Mayo Clinic scientists have developed a computational model that predicts brain age using a large collection of neuroimaging data obtained using FDG-PET (fluorodeoxyglucose positron emission tomography) and structural MRI (magnetic resonance imaging). The deep learning-based model tests the relationship between brain age gaps in various forms of dementia, including mild cognitive impairment (MCI), Alzheimer’s disease (AD), frontotemporal dementia (FTD), and Lewy body dementia (LBD), as well as in normal brains.
… “The ability for deep learning to accurately predict age based on brain imaging data has been known for some time. However, looking at brain age gap or the difference between predicted and actual age, has been thought to have the potential to be utilized as a biomarker. Others have argued that such a brain age gap is only able to mark treatment-level biological differences and is unable to track changes in state and therefore should not be interpreted as accelerated brain aging,” (Senior author of the study, Dr. David) Jones said. “The main finding of our study is that we could indeed find evidence that high brain age gap is behaving as an accelerated brain aging biomarker.”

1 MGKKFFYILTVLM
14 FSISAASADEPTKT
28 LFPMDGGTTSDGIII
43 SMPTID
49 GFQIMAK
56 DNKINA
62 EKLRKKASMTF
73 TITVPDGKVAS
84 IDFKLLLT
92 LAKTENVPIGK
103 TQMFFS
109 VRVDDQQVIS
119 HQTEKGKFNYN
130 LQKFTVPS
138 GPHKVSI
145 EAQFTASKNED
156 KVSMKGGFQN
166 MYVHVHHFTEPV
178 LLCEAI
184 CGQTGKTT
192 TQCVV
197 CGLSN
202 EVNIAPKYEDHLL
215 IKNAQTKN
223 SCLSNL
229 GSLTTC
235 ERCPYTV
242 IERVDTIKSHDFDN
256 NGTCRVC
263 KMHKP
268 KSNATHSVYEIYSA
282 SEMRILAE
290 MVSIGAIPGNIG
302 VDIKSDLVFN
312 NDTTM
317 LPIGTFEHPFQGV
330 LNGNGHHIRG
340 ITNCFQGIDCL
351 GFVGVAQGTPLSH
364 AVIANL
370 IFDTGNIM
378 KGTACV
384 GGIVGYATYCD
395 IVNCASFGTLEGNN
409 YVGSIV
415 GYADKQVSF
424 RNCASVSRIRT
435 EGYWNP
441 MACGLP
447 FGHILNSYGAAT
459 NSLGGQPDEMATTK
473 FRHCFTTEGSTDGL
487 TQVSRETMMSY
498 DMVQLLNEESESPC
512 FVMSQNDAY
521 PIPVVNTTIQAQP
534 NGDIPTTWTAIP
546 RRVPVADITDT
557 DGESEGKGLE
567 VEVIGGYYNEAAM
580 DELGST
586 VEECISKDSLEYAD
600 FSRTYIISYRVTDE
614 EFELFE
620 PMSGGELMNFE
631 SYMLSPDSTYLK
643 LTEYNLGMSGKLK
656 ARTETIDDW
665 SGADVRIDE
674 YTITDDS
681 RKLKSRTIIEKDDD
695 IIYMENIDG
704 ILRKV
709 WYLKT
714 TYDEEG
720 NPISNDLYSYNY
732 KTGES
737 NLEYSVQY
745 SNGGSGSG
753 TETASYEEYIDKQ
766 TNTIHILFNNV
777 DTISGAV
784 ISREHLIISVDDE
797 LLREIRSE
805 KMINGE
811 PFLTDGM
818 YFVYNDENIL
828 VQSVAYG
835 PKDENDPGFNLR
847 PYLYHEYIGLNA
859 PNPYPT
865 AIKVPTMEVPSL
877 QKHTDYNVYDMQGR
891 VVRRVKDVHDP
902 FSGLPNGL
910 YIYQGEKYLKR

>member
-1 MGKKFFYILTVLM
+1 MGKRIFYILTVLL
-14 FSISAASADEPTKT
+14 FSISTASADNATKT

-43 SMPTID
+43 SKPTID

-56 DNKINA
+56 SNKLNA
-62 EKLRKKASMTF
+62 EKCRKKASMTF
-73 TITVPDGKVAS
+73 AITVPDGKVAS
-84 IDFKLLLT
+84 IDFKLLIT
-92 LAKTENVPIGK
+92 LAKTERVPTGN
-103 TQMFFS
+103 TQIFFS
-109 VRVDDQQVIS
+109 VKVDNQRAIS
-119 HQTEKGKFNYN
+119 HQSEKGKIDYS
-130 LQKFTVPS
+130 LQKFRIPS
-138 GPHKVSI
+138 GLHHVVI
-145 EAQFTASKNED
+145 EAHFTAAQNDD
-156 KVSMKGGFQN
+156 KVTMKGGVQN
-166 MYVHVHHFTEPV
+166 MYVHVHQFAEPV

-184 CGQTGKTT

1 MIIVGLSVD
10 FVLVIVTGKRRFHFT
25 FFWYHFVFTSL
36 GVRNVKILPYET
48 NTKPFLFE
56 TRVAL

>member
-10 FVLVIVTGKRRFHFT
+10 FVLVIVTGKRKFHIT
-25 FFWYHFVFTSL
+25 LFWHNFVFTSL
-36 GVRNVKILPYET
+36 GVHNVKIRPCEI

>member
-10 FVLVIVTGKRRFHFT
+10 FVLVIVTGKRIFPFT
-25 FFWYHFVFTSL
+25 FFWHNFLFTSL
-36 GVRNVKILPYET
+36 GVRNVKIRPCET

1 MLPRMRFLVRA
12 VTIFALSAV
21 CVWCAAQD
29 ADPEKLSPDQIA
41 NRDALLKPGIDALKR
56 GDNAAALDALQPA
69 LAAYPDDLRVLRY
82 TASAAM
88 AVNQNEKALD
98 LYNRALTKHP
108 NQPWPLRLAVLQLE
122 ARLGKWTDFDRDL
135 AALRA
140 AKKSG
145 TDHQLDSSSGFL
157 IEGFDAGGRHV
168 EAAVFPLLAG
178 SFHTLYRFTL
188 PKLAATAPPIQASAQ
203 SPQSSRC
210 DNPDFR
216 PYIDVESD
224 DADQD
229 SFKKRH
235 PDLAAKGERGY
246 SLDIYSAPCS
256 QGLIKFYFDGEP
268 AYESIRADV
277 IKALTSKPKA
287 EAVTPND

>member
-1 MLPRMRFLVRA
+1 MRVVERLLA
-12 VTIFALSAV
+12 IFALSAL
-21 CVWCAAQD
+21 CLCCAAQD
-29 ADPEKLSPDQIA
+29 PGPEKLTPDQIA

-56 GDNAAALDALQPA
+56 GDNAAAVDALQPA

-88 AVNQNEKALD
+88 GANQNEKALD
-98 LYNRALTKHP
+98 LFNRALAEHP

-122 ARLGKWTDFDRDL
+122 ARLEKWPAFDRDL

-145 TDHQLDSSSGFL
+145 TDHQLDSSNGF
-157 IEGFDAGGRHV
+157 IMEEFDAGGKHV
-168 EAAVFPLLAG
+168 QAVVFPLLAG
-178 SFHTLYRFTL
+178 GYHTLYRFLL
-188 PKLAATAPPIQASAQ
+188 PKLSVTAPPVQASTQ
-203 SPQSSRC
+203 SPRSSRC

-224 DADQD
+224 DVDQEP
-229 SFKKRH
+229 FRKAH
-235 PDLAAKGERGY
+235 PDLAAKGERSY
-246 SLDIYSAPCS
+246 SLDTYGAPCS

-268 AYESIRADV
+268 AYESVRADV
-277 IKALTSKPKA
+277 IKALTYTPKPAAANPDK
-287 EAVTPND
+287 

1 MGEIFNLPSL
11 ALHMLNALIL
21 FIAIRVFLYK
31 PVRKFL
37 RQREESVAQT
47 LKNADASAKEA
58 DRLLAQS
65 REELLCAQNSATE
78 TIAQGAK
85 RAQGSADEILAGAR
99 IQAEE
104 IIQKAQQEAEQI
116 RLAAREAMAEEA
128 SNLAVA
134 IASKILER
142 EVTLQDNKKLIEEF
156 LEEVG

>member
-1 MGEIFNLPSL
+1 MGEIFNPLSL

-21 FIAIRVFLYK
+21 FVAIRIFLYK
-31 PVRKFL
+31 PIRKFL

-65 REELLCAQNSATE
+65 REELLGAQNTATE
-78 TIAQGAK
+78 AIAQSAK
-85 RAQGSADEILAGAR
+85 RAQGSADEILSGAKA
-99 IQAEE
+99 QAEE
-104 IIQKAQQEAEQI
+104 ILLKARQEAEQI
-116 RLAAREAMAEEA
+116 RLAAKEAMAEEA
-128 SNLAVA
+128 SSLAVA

Abstract: Brain aging is accompanied by patterns of functional and structural change. Alzheimer’s disease (AD), a representative neurodegenerative disease, has been linked to accelerated brain aging. Here, we developed a deep learning-based brain age prediction model using a large collection of fluorodeoxyglucose positron emission tomography and structural magnetic resonance imaging and tested how the brain age gap relates to degenerative syndromes including mild cognitive impairment, AD, frontotemporal dementia and Lewy body dementia. Occlusion analysis, performed to facilitate the interpretation of the model, revealed that the model learns an age- and modality-specific pattern of brain aging. The elevated brain age gap was highly correlated with cognitive impairment and the AD biomarker. The higher gap also showed a longitudinal predictive nature across clinical categories, including cognitively unimpaired individuals who converted to a clinical stage. However, regions generating brain age gaps were different for each diagnostic group of which the AD continuum showed similar patterns to normal aging.